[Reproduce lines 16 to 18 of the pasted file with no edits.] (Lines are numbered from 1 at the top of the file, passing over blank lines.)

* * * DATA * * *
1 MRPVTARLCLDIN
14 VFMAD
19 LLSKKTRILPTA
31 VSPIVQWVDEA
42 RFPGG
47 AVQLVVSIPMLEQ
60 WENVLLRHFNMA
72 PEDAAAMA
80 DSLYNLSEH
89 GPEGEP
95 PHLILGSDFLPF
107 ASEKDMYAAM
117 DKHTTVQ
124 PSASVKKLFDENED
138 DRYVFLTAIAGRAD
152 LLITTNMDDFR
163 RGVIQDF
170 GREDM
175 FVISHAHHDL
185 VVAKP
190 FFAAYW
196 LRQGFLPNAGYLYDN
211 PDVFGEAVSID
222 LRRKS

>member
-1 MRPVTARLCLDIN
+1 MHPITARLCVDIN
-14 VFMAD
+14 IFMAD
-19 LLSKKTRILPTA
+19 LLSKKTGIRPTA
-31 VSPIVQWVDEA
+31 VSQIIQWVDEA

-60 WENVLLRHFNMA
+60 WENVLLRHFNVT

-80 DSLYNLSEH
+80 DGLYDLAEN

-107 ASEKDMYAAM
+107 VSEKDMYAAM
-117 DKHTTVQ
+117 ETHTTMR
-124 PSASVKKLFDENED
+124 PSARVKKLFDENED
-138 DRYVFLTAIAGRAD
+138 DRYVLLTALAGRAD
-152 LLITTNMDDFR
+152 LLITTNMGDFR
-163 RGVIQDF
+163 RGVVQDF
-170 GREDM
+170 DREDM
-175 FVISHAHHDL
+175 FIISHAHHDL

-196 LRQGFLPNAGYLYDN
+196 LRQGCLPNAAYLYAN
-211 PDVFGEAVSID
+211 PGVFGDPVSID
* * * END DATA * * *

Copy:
152 LLITTNMDDFR
163 RGVIQDF
170 GREDM